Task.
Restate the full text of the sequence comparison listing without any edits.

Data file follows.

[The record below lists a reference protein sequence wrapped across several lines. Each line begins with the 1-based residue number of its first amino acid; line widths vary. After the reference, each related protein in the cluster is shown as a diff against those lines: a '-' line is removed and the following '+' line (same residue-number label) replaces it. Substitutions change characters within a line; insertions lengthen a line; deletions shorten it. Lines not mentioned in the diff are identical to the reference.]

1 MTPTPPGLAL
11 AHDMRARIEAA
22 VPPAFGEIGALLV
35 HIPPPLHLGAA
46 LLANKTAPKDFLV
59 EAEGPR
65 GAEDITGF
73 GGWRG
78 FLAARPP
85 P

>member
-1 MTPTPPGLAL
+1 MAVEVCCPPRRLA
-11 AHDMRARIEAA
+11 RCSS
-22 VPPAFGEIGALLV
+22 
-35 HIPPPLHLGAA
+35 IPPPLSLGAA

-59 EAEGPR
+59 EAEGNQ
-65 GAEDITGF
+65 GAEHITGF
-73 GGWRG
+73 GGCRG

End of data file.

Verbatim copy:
[The record below lists a reference protein sequence wrapped across several lines. Each line begins with the 1-based residue number of its first amino acid; line widths vary. After the reference, each related protein in the cluster is shown as a diff against those lines: a '-' line is removed and the following '+' line (same residue-number label) replaces it. Substitutions change characters within a line; insertions lengthen a line; deletions shorten it. Lines not mentioned in the diff are identical to the reference.]

1 MTPTPPGLAL
11 AHDMRARIEAA
22 VPPAFGEIGALLV
35 HIPPPLHLGAA
46 LLANKTAPKDFLV
59 EAEGPR
65 GAEDITGF
73 GGWRG
78 FLAARPP
85 P

>member
-1 MTPTPPGLAL
+1 MAVEVCCPPRRLA
-11 AHDMRARIEAA
+11 RCSS
-22 VPPAFGEIGALLV
+22 
-35 HIPPPLHLGAA
+35 IPPPLSLGAA

-59 EAEGPR
+59 EAEGNQ
-65 GAEDITGF
+65 GAEHITGF
-73 GGWRG
+73 GGCRG